The CAS system can be used for both planning surgical procedures (including planning during surgery) and for navigation. It is therefore preferably programmed with software for providing basic image-guided surgery functions, including those necessary determining the position of the tip and axis of instruments and for registering a patient and preoperative and/or intraoperative diagnostic image data sets to the coordinate system of the tracking system. The programmed instructions for these functions are indicated as core CAS utilities 24. These capabilities allow the relationship of a tracked instrument to a patient to be displayed and constantly updated in real time by the CAS system overlaying a representation of the tracked instrument on one or more graphical images of the patient's internal anatomy on display device 12. The graphical images are constructed from one or more stored image data sets 26 acquired from diagnostic imaging device 28. Imaging device may be a fluoroscope, such as a C-arm fluoroscope, capable of being positioned around a patient lying on an operating table. It may also be a MR, CT or other type of imaging device in the room or permanently located elsewhere. Where more than one image is shown, as when multiple fluoroscopic images are simultaneously displayed of display device 12, the representation of the tracked instrument or tool is coordinated between the different images. However, CAS system can be used in some procedures without the diagnostic image data sets, with only the patient being registered. Thus, the CAS system need not support the use of diagnostic images in some applications—i.e. an imageless application.
Furthermore, as disclosed herein, the CAS system may be used to run application-specific programs 30 that are directed to assisting a surgeon with planning and/or navigation during specific types of procedures. For example, the application programs may display predefined pages or images corresponding to specific steps or stages of a surgical procedure. At a particular stage or part of a program, a surgeon may be automatically prompted to perform certain tasks or to define or enter specific data that will permit, for example, the program to determine and display appropriate placement and alignment of instrumentation or implants or provide feedback to the surgeon. Other pages may be set up to display diagnostic images for navigation and to provide certain data that is calculated by the system for feedback to the surgeon. Instead of or in addition to using visual means, the CAS system could also communicate information in ways, including using audibly (e.g. using voice synthesis) and tactilely, such as by using a haptic interface of device. For example, in addition to indicating visually a trajectory for a drill or saw on the screen, a CAS system may feedback to a surgeon information whether he is nearing some object or is on course with a audible sound or by application of a force or other tactile sensation to the surgeon's hand.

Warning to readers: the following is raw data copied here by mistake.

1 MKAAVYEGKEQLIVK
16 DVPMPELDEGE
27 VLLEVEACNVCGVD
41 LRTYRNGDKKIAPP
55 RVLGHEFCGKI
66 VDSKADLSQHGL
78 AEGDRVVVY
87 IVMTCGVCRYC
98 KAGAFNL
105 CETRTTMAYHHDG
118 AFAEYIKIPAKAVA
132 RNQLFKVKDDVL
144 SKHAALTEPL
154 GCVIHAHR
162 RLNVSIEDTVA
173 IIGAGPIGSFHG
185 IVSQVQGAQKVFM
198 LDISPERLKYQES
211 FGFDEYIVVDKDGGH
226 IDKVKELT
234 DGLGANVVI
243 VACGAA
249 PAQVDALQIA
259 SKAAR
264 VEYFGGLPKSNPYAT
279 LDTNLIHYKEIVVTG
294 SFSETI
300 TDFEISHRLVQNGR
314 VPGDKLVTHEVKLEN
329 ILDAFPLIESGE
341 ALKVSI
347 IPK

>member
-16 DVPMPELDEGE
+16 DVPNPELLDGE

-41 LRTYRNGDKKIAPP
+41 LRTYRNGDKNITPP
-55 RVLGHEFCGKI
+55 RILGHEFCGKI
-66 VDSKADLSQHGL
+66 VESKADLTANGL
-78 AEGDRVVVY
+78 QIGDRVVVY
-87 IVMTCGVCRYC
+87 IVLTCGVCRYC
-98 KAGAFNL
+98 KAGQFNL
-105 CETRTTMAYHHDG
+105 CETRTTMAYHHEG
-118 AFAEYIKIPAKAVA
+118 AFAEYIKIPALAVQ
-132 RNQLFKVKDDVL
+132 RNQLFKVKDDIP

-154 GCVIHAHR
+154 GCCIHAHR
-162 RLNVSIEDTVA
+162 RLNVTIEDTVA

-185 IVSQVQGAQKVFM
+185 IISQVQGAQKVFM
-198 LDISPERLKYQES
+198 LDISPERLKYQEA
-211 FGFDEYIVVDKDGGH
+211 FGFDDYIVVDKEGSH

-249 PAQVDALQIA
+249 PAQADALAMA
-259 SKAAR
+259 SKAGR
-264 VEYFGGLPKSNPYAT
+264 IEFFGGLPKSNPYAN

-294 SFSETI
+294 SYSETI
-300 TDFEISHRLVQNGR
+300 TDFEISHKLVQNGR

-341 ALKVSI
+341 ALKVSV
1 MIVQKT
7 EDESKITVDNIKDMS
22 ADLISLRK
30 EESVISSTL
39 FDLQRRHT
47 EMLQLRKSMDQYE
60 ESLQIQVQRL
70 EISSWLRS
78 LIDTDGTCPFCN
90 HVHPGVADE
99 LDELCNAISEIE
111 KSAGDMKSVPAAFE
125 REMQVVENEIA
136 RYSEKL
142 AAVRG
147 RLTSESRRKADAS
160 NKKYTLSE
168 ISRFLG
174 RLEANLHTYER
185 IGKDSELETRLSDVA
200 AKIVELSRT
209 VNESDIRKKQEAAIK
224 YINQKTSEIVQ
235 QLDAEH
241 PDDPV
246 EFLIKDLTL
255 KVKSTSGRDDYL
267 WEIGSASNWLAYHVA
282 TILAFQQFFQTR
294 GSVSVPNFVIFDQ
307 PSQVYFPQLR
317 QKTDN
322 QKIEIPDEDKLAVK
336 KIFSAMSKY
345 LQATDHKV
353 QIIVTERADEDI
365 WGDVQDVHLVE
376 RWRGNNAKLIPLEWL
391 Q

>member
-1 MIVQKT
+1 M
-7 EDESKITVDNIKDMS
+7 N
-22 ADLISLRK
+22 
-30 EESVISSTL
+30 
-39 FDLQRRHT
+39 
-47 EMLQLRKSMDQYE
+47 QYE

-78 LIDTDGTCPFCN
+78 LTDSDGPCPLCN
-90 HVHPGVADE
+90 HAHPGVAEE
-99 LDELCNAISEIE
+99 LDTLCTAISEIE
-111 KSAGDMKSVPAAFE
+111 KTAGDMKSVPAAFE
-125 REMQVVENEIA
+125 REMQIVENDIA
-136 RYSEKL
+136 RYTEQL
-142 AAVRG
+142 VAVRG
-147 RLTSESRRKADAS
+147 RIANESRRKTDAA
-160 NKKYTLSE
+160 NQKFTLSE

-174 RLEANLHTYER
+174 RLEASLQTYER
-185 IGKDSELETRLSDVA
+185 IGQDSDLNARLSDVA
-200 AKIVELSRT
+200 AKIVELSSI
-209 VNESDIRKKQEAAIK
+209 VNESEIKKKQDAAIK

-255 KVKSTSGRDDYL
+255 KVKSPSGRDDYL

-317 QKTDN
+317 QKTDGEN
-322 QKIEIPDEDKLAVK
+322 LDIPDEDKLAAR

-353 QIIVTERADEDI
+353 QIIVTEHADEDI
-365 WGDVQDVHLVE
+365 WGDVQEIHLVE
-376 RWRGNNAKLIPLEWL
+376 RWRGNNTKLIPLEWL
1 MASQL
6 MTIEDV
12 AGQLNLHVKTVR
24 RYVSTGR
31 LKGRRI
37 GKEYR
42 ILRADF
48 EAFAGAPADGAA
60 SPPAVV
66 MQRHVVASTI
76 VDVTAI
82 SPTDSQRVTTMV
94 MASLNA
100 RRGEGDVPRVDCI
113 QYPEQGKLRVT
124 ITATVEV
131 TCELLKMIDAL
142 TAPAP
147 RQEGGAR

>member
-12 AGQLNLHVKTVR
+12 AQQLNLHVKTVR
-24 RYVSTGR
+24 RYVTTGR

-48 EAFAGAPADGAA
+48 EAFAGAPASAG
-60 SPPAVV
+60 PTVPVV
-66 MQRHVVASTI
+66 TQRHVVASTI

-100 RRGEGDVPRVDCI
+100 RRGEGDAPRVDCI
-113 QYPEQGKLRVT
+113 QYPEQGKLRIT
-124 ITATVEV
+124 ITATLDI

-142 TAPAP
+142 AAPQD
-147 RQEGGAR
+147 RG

To further reduce the burden on the surgeon, the program may automatically detect the stage of the procedure by recognizing/identifying the instrument picked up by a surgeon and move immediately to the part of the program in which that tool is used. Application data 32—data generated or used by the application—may also be stored processor-based system.
Various types of user input methods can be used to improve ease of use of the CAS system during surgery. One example is the use of speech recognition to permit a doctor to speak a command. Another example is the use of a tracked object to sense a gesture by a surgeon, which is interpreted as an input to the CAS system. The meaning of the gesture could further depend on the state of the CAS system or the current step in an application process executing on the CAS system. Again, as an example, a gesture may instruct the CAS system to capture the current position of the object. One way of detecting a gesture is to occlude temporarily one or more of the trackable markers on the tracked object (e.g. a probe) for a period of time, causing loss of the CAS system's ability to track the object. A temporary visual occlusion of a certain length (or within a certain range of time), coupled with the tracked object being in the same position before the occlusion and after the occlusion, would be interpreted as an input gesture. A visual or audible indicator that a gesture has been recognized could be used to provide feedback to the surgeon.
Yet another example of such an input method is the use of tracking system 22 in combination with one or more trackable data input devices 34. Defined with respect to the trackable input device 34 are one or more defined input areas, which can be two-dimensional or three-dimensional. These defined input areas are visually indicated on the trackable input device so that a surgeon can see them. For example, the input areas may be visually defined on an object by representations of buttons, numbers, letters, words, slides and/or other conventional input devices. The geometric relationship between each defined input area and the trackable input device is known and stored in processor-based system 16. Thus, the processor can determine when another trackable object touches or is in close proximity a defined input area and recognize it as an indication of a user input to the processor-based systems. For example, when a tip of a tracked pointer is brought into close proximity to one of the defined input areas, the processor-based system will recognize the tool near the defined input area and treat it as a user input associated with that defined input area. Preferably, representations on the trackable user input correspond with user input selections (e.g. buttons) on a graphical user interface on display device 12. The trackable input device may be formed on the surface of any type of trackable device, including devices used for other purposes. In a preferred embodiment, representations of user input functions for graphical user interface are visually defined on a rear, flat surface of a base of a tool calibrator.